EB1: Outstanding Professor or Researcher21 Feb 2012
(Employer required but PERM/Labor not required.)
This employment-based, first preference (EB1) is for “outstanding” academicians – professors and researchers who are internationally recognized for their high level or degree of achievement in their respective academic fields.
This category is available to individuals who can prove that they are “recognized internationally as outstanding in a specific academic area,” have at least three years of teaching or research experience in that field, and intend to teach or carry out research in that particular field in the United States.
The individual must have an offer of employment in his/her field. Employment from an accredited university must be for a tenure-track position. The employment can also be for a permanent research position with an employer who has at least three full-time researchers and has documented accomplishments in that field.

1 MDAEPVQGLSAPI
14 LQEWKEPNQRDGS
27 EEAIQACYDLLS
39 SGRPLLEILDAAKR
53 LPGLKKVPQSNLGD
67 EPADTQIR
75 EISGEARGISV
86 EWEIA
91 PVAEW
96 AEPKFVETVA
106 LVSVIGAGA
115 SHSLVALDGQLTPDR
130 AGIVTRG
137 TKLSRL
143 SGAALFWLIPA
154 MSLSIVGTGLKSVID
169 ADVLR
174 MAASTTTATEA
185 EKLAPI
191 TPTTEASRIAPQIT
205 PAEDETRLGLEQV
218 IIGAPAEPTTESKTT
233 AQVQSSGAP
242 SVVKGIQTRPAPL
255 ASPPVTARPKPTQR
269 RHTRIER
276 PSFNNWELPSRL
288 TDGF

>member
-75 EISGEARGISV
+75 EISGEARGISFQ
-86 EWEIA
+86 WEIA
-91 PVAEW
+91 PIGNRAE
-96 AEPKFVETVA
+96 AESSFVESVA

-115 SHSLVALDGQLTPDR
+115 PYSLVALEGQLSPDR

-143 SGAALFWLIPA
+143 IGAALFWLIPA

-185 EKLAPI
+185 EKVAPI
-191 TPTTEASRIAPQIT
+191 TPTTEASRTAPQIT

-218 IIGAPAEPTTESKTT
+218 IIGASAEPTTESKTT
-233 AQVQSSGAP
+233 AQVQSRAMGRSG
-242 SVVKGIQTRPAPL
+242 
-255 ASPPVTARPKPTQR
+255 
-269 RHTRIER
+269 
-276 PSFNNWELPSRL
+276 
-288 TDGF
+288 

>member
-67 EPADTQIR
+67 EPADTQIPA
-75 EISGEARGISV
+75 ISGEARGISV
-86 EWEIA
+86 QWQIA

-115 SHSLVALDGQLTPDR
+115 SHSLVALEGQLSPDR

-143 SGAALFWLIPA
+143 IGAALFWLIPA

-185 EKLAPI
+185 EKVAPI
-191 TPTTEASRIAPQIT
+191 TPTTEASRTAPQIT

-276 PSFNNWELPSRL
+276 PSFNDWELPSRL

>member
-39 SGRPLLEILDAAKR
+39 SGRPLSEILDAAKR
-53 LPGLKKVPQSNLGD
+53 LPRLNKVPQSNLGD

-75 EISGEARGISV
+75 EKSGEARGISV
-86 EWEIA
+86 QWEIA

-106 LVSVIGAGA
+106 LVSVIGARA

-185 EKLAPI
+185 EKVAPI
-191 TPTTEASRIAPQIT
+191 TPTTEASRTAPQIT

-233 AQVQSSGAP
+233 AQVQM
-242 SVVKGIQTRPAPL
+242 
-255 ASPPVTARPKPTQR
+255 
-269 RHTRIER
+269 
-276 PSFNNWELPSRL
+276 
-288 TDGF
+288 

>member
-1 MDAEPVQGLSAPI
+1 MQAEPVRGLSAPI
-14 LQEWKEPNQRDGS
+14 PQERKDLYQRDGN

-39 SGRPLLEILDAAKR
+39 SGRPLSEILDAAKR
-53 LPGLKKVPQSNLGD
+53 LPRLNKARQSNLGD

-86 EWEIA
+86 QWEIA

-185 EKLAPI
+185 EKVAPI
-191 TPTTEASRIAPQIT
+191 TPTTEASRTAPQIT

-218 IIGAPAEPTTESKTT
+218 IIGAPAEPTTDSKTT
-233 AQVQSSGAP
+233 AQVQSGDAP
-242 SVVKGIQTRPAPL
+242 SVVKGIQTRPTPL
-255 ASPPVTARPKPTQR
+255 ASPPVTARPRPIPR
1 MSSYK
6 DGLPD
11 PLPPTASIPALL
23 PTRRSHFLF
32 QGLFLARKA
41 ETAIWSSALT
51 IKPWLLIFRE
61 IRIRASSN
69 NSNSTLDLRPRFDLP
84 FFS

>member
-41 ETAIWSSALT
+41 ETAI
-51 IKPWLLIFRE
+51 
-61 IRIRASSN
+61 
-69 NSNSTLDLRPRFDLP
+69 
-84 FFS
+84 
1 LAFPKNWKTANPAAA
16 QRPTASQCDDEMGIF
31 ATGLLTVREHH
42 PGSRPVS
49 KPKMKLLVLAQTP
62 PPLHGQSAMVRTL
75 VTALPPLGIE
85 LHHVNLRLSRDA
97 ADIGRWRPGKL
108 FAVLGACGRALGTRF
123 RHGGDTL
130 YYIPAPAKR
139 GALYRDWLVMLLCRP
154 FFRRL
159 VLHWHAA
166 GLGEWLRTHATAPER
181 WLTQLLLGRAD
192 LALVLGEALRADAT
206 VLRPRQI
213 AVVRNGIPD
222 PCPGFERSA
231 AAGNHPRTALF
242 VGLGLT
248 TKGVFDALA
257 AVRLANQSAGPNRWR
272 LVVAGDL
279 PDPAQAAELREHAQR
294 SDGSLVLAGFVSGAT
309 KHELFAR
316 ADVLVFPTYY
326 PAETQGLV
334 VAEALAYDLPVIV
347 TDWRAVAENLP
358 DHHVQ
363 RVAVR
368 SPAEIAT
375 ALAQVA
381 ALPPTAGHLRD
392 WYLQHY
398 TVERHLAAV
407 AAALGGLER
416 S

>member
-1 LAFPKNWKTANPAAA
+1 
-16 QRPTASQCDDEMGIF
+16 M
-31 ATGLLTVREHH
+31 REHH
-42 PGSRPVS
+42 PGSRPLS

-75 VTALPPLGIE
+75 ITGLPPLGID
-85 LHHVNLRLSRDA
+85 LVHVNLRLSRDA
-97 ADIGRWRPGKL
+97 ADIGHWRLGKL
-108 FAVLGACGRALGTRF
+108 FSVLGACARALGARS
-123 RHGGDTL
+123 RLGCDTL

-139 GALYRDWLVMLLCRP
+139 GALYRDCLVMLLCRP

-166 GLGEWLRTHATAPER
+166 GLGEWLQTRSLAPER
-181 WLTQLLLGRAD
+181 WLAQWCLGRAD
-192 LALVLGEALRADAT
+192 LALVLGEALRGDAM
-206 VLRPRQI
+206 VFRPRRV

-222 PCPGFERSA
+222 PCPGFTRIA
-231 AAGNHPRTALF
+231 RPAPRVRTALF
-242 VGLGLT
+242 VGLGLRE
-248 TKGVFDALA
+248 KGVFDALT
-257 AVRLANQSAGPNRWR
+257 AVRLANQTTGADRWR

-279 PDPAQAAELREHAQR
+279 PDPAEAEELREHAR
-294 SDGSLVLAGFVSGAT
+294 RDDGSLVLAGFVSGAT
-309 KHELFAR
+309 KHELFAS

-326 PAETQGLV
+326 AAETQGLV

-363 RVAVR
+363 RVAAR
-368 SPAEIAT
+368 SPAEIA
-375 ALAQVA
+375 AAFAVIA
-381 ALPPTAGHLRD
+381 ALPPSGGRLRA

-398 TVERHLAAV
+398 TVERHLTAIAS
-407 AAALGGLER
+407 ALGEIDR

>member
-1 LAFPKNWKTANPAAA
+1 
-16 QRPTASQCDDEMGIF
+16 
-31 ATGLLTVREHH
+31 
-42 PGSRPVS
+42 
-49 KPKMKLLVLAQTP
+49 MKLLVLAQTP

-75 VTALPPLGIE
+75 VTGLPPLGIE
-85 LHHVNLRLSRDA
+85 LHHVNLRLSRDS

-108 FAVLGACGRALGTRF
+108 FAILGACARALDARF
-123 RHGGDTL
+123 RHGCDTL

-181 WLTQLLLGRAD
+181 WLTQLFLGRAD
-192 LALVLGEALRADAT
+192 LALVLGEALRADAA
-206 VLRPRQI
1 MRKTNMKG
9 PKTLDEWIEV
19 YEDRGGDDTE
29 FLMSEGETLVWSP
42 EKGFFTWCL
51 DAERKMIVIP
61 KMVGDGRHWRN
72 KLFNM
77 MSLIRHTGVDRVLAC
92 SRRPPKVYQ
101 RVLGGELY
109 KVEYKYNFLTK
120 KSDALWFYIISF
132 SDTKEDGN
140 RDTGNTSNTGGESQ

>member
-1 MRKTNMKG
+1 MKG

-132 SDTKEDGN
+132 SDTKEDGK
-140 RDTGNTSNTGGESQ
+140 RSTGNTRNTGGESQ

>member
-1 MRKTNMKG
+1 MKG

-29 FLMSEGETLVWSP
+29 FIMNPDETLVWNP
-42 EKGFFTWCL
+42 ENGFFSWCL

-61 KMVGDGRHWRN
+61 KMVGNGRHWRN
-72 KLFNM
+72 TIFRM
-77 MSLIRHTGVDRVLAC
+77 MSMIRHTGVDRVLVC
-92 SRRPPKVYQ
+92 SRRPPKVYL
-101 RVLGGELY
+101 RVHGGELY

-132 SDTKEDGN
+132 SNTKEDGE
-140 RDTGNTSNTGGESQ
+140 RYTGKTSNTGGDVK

In order to qualify for this subcategory of EB1 priority workers, it is necessary to produce at least two of the following:
1. Published material in professional publications written by others about the foreign national’s work in the academic field.
2. Receipt of major prizes or awards for outstanding achievement in the academic field.
3. Membership in associations in the academic field, which require outstanding achievements of their members.
4. Original scientific or scholarly research contributions to the academic field.
5. Authorship of scholarly books or articles (in scholarly journals with international circulation) in the academic field.
6. Participation, either individually or on a panel, as a judge of the work of others in the same or allied academic field.
Two-Step Analysis to Determine for Outstanding Researchers and Professors
Many types of cases, including EB1 outstanding researcher / professor petitions, are adjudicated by the USCIS based on the two-step analysis described in the USCIS policy memorandum entitled, Evaluation of Evidence Submitted with Certain Form I-140 Petitions. As described in the memo, USCIS adjudicators first count the evidence to determine if the applicant meets at least three of the regulatory criteria. Then the adjudicators make a final merits determination looking at the totality of the evidence provided to decide whether the applicant is an outstanding researcher or professor.
The Murthy Law Firm has filed many petitions, which have been successfully adjudicated in this category by satisfying the USCIS that the applicant is indeed an “outstanding professor or researcher.”
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